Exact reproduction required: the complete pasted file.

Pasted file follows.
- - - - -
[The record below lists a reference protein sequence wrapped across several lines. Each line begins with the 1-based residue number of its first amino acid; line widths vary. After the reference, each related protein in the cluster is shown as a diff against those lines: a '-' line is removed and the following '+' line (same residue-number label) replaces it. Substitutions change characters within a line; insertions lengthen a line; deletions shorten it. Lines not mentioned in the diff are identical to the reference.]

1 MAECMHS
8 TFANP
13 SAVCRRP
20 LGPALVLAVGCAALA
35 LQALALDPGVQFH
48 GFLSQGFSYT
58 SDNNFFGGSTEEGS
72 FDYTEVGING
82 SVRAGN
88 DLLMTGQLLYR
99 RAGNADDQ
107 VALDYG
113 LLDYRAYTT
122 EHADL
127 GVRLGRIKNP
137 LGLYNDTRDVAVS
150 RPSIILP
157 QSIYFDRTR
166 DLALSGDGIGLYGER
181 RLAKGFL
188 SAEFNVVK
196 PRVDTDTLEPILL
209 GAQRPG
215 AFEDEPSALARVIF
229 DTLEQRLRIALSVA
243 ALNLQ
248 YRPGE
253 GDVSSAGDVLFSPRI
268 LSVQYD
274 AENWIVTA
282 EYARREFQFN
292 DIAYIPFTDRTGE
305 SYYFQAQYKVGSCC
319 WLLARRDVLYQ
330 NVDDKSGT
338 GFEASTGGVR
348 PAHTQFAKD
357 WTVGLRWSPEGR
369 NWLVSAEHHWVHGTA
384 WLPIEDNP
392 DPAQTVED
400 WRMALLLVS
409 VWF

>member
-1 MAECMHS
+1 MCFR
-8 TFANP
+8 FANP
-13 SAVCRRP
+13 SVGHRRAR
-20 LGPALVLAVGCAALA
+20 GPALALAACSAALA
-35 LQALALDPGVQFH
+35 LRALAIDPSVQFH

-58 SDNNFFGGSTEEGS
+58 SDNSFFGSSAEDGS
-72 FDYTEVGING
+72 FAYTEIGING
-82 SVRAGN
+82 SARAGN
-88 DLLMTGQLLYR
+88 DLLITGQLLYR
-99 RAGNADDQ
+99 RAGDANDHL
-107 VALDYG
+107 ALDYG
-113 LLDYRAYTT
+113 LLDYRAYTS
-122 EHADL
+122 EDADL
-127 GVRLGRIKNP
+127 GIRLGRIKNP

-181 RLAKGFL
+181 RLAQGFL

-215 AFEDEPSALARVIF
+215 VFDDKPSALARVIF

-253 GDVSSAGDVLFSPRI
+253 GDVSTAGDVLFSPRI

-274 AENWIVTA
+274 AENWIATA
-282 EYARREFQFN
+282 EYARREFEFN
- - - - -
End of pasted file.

[The record below lists a reference protein sequence wrapped across several lines. Each line begins with the 1-based residue number of its first amino acid; line widths vary. After the reference, each related protein in the cluster is shown as a diff against those lines: a '-' line is removed and the following '+' line (same residue-number label) replaces it. Substitutions change characters within a line; insertions lengthen a line; deletions shorten it. Lines not mentioned in the diff are identical to the reference.]

1 MAECMHS
8 TFANP
13 SAVCRRP
20 LGPALVLAVGCAALA
35 LQALALDPGVQFH
48 GFLSQGFSYT
58 SDNNFFGGSTEEGS
72 FDYTEVGING
82 SVRAGN
88 DLLMTGQLLYR
99 RAGNADDQ
107 VALDYG
113 LLDYRAYTT
122 EHADL
127 GVRLGRIKNP
137 LGLYNDTRDVAVS
150 RPSIILP
157 QSIYFDRTR
166 DLALSGDGIGLYGER
181 RLAKGFL
188 SAEFNVVK
196 PRVDTDTLEPILL
209 GAQRPG
215 AFEDEPSALARVIF
229 DTLEQRLRIALSVA
243 ALNLQ
248 YRPGE
253 GDVSSAGDVLFSPRI
268 LSVQYD
274 AENWIVTA
282 EYARREFQFN
292 DIAYIPFTDRTGE
305 SYYFQAQYKVGSCC
319 WLLARRDVLYQ
330 NVDDKSGT
338 GFEASTGGVR
348 PAHTQFAKD
357 WTVGLRWSPEGR
369 NWLVSAEHHWVHGTA
384 WLPIEDNP
392 DPAQTVED
400 WRMALLLVS
409 VWF

>member
-1 MAECMHS
+1 MCFR
-8 TFANP
+8 FANP
-13 SAVCRRP
+13 SVGHRRAR
-20 LGPALVLAVGCAALA
+20 GPALALAACSAALA
-35 LQALALDPGVQFH
+35 LRALAIDPSVQFH

-58 SDNNFFGGSTEEGS
+58 SDNSFFGSSAEDGS
-72 FDYTEVGING
+72 FAYTEIGING
-82 SVRAGN
+82 SARAGN
-88 DLLMTGQLLYR
+88 DLLITGQLLYR
-99 RAGNADDQ
+99 RAGDANDHL
-107 VALDYG
+107 ALDYG
-113 LLDYRAYTT
+113 LLDYRAYTS
-122 EHADL
+122 EDADL
-127 GVRLGRIKNP
+127 GIRLGRIKNP

-181 RLAKGFL
+181 RLAQGFL

-215 AFEDEPSALARVIF
+215 VFDDKPSALARVIF

-253 GDVSSAGDVLFSPRI
+253 GDVSTAGDVLFSPRI

-274 AENWIVTA
+274 AENWIATA
-282 EYARREFQFN
+282 EYARREFEFN